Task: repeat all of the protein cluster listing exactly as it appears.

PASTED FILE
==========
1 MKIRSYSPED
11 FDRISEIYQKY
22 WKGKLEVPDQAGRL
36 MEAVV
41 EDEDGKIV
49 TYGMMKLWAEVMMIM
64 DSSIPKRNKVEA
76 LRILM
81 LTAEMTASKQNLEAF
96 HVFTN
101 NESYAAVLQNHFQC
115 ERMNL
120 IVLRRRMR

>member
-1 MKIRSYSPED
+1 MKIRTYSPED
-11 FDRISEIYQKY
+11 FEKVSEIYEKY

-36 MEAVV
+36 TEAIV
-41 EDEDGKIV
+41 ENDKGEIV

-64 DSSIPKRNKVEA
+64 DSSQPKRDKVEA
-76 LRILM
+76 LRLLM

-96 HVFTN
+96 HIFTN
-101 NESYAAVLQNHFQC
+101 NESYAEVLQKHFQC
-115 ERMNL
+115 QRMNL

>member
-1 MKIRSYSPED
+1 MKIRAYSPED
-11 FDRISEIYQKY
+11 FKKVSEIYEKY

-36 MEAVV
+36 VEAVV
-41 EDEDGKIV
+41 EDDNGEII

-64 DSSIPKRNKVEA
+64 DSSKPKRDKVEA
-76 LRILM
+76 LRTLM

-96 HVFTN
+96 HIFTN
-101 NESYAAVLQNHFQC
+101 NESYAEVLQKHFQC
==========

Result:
1 MKIRSYSPED
11 FDRISEIYQKY
22 WKGKLEVPDQAGRL
36 MEAVV
41 EDEDGKIV
49 TYGMMKLWAEVMMIM
64 DSSIPKRNKVEA
76 LRILM
81 LTAEMTASKQNLEAF
96 HVFTN
101 NESYAAVLQNHFQC
115 ERMNL
120 IVLRRRMR

>member
-1 MKIRSYSPED
+1 MKIRTYSPED
-11 FDRISEIYQKY
+11 FEKVSEIYEKY

-36 MEAVV
+36 TEAIV
-41 EDEDGKIV
+41 ENDKGEIV

-64 DSSIPKRNKVEA
+64 DSSQPKRDKVEA
-76 LRILM
+76 LRLLM

-96 HVFTN
+96 HIFTN
-101 NESYAAVLQNHFQC
+101 NESYAEVLQKHFQC
-115 ERMNL
+115 QRMNL

>member
-1 MKIRSYSPED
+1 MKIRAYSPED
-11 FDRISEIYQKY
+11 FKKVSEIYEKY

-36 MEAVV
+36 VEAVV
-41 EDEDGKIV
+41 EDDNGEII

-64 DSSIPKRNKVEA
+64 DSSKPKRDKVEA
-76 LRILM
+76 LRTLM

-96 HVFTN
+96 HIFTN
-101 NESYAAVLQNHFQC
+101 NESYAEVLQKHFQC